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ACL surgery saves wrestling champ’s dream

Written By: Shelley Vanker, UT Physicians | Updated: May 15, 2024
Jackson Herman holding gold medal

Jackson Herman holds the state championship medal he won during his senior season at Cinco Ranch HS. He won the title within a year of recovering from ACL surgery. (Photo by Brad Driver, UT Physicians)

Childhood drawing of Jackson winning a wrestling match in 2014
As a child, Jackson Herman dreamed of wrestling for the University of Illinois. A drawing he made at age 9 manifested his ambitions. (Photo from Mindy Herman)

Proudly clutching his state championship medal, 18-year-old Jackson Herman flashed a smile.

“It was the best moment of my life,” he said while looking down at the shiny, gold disk. “It didn’t feel real.”

The Cinco Ranch High School senior is still basking in the after-glow of his come-from-behind championship win, and he isn’t looking to relax.

His next step: Wrestling at the University of Illinois – the school of his childhood dreams.

But the first-place finish and collegiate opportunity almost didn’t happen.

Torn ACL

One year prior, in February 2023, Jackson competed in the regional quarterfinals for Texas high school wrestling and heard his knee make a sound.

“My leg got caught, and I heard it pop,” he said. “It wasn’t swollen, so I continued to compete.”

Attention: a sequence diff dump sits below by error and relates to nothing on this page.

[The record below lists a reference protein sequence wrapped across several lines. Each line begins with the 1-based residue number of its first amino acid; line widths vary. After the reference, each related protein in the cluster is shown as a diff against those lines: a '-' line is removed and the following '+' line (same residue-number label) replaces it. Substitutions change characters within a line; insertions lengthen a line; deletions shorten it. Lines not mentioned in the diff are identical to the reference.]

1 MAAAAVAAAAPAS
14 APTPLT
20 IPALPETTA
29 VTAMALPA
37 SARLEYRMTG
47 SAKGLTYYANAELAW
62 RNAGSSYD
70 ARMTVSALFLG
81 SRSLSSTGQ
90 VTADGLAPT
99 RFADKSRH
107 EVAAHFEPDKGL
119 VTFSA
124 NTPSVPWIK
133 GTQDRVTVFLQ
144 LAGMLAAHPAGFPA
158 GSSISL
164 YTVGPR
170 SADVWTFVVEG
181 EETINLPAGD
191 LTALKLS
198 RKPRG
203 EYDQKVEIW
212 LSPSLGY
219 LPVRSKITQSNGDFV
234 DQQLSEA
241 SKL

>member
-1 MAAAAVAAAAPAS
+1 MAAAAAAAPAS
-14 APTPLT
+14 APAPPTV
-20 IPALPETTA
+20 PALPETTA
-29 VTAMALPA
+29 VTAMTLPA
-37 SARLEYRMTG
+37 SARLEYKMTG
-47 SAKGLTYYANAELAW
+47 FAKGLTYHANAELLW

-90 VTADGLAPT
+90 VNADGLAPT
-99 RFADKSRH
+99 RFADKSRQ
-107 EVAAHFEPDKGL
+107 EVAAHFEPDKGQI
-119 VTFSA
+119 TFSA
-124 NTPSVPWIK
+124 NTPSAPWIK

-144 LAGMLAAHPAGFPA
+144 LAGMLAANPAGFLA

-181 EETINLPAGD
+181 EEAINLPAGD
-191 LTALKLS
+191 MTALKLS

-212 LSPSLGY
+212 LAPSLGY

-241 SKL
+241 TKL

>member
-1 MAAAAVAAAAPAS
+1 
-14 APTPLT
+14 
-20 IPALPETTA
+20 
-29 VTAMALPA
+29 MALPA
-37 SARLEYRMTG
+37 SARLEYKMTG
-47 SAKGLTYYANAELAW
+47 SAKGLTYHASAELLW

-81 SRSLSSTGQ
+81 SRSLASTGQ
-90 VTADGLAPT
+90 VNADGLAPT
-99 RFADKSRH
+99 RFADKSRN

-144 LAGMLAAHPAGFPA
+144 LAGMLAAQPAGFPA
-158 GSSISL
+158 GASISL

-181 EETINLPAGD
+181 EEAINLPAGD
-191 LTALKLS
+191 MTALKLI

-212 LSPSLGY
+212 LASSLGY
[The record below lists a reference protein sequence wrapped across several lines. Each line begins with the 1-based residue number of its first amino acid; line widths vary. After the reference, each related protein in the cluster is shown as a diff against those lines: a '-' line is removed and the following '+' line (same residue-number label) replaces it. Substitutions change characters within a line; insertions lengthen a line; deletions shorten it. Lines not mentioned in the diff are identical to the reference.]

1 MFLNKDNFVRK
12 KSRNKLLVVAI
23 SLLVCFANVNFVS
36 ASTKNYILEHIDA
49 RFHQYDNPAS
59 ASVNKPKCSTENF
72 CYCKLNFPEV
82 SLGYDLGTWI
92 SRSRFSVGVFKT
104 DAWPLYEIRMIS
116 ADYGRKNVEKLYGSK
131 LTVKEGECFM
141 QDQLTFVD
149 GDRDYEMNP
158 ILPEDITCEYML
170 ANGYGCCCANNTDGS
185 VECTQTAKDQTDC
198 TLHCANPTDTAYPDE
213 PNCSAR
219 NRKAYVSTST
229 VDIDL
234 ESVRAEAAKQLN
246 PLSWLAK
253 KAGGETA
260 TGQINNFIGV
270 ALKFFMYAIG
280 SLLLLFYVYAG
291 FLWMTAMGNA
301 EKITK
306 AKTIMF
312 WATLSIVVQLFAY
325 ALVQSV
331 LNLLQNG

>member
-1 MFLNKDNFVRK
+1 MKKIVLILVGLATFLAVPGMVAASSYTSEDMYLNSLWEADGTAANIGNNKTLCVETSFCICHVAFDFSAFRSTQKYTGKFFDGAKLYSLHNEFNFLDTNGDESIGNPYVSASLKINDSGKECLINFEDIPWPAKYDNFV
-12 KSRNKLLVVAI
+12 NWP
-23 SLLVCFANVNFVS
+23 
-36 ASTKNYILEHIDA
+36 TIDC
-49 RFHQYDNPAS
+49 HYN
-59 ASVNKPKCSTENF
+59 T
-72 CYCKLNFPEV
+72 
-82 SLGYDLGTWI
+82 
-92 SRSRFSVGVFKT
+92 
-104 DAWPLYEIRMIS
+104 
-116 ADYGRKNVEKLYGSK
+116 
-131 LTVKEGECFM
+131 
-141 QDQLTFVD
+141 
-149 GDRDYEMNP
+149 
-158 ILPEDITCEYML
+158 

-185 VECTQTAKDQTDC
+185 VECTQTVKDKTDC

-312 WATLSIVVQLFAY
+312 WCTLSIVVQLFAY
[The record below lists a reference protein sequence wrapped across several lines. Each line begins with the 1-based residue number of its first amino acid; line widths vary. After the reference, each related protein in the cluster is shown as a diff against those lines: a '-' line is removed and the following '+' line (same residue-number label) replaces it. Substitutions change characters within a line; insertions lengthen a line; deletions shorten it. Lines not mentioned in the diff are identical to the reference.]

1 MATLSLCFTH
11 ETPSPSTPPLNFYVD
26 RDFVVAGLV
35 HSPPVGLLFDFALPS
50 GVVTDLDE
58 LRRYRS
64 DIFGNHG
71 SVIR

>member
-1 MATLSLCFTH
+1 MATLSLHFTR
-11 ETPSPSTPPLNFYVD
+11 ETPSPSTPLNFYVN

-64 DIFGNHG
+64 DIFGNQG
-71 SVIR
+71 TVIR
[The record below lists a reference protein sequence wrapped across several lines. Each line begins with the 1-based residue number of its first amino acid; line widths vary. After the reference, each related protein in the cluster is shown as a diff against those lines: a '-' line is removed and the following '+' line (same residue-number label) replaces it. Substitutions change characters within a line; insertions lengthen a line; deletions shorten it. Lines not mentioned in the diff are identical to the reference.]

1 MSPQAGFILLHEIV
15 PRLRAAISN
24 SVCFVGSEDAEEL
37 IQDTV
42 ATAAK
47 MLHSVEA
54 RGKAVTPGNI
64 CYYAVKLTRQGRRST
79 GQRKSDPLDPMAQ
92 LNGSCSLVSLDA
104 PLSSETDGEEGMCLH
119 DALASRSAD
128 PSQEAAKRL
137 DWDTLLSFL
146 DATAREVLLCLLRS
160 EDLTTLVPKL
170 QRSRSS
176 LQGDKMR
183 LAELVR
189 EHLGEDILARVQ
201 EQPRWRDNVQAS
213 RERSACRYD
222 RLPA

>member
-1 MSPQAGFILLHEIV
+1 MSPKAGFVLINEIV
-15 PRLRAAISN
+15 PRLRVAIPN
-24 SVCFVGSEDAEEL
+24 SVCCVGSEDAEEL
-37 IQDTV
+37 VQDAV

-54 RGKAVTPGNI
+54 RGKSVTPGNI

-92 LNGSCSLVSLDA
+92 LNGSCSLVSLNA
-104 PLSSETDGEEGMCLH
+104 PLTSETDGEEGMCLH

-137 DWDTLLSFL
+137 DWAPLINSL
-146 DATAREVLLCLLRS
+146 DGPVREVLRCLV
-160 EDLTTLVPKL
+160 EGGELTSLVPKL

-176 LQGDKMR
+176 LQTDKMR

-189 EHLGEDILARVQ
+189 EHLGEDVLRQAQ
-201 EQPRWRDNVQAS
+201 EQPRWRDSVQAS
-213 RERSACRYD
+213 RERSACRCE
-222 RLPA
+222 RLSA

Paul Shupe, MD
Paul Shupe, MD

Jackson won that match and the regional title, but out of precaution, he called his orthopedic surgeon. Through years of competitive wrestling injuries, he had already established a relationship with Paul Shupe, MD, at UT Physicians.

“We scheduled an MRI, and the diagnosis came back that he had torn his anterior cruciate ligament (ACL),” said Shupe, an assistant professor with McGovern Medical School at UTHealth Houston. “It was completely ruptured.”

The ACL is a major stabilizing structure in the center of your knee that helps keep your leg aligned when you change direction or while walking on uneven surfaces. Left untreated, a torn ACL could lead to further knee damage.

Timing is everything

Recovery from a torn ACL can take anywhere from 9 months to a full year.

“He was devastated that he injured himself before the state competition,” said Shupe. “He was primed to win state as a junior, but that was taken away from him, so we wanted to move quickly to salvage his senior season.”

“Dr. Shupe sped up everything for my son,” said Mindy Herman, Jackson’s mother. “So that just tells me that not only is he a good doctor, but he’s also a good person who treats patients as people.”

Successful ACL surgery

Jackson underwent outpatient surgery to reconstruct his torn ACL.

Through several small incisions around Jackson’s knee, Shupe used a small graft of Jackson’s quadricep tendon to replace the torn ligament.

“Over the course of three months, that tendon became a ligament,” said Shupe. “It’s a really strong, robust graft.”

Physical and emotional recovery

Within 20 hours of surgery, the high school athlete was in physical therapy, but Jackson’s road to recovery began with overcoming his initial shock.

Jackson poses with Paul Shupe, MD after his ACL surgery
Jackson Herman with orthopedic surgeon Paul Shupe, MD, after his successful recovery from ACL surgery. (Photo from Mindy Herman)

“I didn’t understand how serious an ACL tear was. I was really naive about it,” he explained. “The first week or two after surgery, I couldn’t move my leg. I began questioning if I was ever going to wrestle again.”

He found himself isolated and frustrated during rehabilitation and fell into negative headspace.

“I went from wrestling in the state tournament, the pinnacle of my athletic ability, to not being able to walk the next month,” said Jackson.

“This recovery can be extremely mental,” said Shupe. “There is a big psychological component from this type of surgery, especially for athletes.”